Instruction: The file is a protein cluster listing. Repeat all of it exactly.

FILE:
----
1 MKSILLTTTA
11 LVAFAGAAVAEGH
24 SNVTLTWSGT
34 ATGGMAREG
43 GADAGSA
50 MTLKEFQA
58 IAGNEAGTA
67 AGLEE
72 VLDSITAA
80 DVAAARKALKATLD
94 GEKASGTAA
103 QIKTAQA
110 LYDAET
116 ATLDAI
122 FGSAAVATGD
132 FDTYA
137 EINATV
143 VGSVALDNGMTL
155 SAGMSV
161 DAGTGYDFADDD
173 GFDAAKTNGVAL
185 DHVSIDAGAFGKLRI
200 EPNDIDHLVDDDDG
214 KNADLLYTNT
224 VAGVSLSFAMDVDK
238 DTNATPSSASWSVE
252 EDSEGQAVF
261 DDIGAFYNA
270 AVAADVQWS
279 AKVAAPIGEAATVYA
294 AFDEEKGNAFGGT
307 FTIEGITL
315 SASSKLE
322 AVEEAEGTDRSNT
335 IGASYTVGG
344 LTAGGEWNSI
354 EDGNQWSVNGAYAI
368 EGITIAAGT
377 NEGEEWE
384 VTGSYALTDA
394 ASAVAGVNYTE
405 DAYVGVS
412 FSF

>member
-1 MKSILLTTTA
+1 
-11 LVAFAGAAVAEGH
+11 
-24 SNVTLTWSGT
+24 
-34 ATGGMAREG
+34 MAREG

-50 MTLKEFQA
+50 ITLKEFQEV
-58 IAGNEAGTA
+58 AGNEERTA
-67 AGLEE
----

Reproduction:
1 MKSILLTTTA
11 LVAFAGAAVAEGH
24 SNVTLTWSGT
34 ATGGMAREG
43 GADAGSA
50 MTLKEFQA
58 IAGNEAGTA
67 AGLEE
72 VLDSITAA
80 DVAAARKALKATLD
94 GEKASGTAA
103 QIKTAQA
110 LYDAET
116 ATLDAI
122 FGSAAVATGD
132 FDTYA
137 EINATV
143 VGSVALDNGMTL
155 SAGMSV
161 DAGTGYDFADDD
173 GFDAAKTNGVAL
185 DHVSIDAGAFGKLRI
200 EPNDIDHLVDDDDG
214 KNADLLYTNT
224 VAGVSLSFAMDVDK
238 DTNATPSSASWSVE
252 EDSEGQAVF
261 DDIGAFYNA
270 AVAADVQWS
279 AKVAAPIGEAATVYA
294 AFDEEKGNAFGGT
307 FTIEGITL
315 SASSKLE
322 AVEEAEGTDRSNT
335 IGASYTVGG
344 LTAGGEWNSI
354 EDGNQWSVNGAYAI
368 EGITIAAGT
377 NEGEEWE
384 VTGSYALTDA
394 ASAVAGVNYTE
405 DAYVGVS
412 FSF

>member
-1 MKSILLTTTA
+1 
-11 LVAFAGAAVAEGH
+11 
-24 SNVTLTWSGT
+24 
-34 ATGGMAREG
+34 MAREG

-50 MTLKEFQA
+50 ITLKEFQEV
-58 IAGNEAGTA
+58 AGNEERTA
-67 AGLEE